Polkadot Network
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Polkadot Network

Polkadot Launch: Phases 3 & 4

Polkadot just moved into Phase 3; Phase 4 will be coming later today. Here’s what’s happening…

Unlike any other blockchain to date, Polkadot’s launch process is a multi-stage affair, phased over several weeks, where pieces of new functionality are added, piecemeal, until the initial “production version” is hit. I use quotes here because Polkadot is not designed to be a single blockchain, neither in space nor time. Polkadot is an amorphous multi-chain capable of fussless assimilation of new technologies and features over time, much like a website which evolves and iterates as you visit it day after day.

Polkadot began life as a heavily controlled “PoA” (Proof of Authority, namely the authority of the Web3 Foundation) permissioned (with many key operations requiring the permission of said foundation) network, not unlike an enterprise blockchain. Over time, we relaxed the “PoA” and allowed community validators to maintain the nodes which run the network. As of now (which is Phase 2 in our launch process), 197 validators from the Polkadot community — backed by well over half of the DOT in circulation — run the Polkadot network.

We placed, and retained, the “Chain Candidate 1” suffix onto this initial Polkadot chain’s name since, as long as it is a permissioned network, we could restart the chain as a last resort in the case of any unsolvable faults. The combination of being permissioned and retaining the ability to halt the first chain and start afresh were two powerful sets of training wheels.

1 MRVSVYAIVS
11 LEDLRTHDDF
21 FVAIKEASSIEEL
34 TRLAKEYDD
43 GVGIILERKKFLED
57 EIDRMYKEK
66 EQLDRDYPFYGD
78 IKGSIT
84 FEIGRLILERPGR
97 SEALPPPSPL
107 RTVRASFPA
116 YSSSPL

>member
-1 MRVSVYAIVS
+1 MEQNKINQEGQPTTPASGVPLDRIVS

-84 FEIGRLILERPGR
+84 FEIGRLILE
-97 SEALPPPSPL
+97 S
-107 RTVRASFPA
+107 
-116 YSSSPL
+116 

The time is finally here to remove those training wheels. With a full council now elected, this afternoon (Zug time) Polkadot Chain Candidate 1 was upgraded to include full governance features, and with that to move into Phase 3 of its launch process.

As we already said, we neither want nor expect Phase 3. Indeed, we expect Phase 4 to be upon us in the next 24 hours, perhaps as soon as this very evening. Unlike all previous upgrades on this chain, the Sudo (permissioning) module will not be used in order to make the upgrade but rather a special exception will be made to make a first use of the full governance mechanisms.

This is for two main reasons; firstly we wish to make an end-to-end test of the governance mechanisms (for our sanity) to ensure that they definitely can be used as expected. Secondly, it’s nicely poetic that the stakeholder governance features should be used to remove the dictatorial Sudo permissioning module.

All three elements of governance will take part in the upgrade and we hope to have proceedings completed by tomorrow noon at the latest. If the upgrade goes smoothly, Polkadot will no longer be a permissioned network at all and will begin its new life as a permissionless network governed by its assembled stakeholders.

If you are a DOT holder and wish to take part in this somewhat historic event, you can expect a governance motion, initiated by the Polkadot Council in the next 24 hours. Keep your eyes peeled on the usual social channels (Twitter, Riot, Polkassembly) for news on it starting!

Head over to Riot or Polkassembly to chat about voting, the council and its elections. Head to Polkadot JS Apps, for claiming and voting. More information on Polkadot can be found on its website. The latest v0.8 client release may be found on the GitHub releases page.



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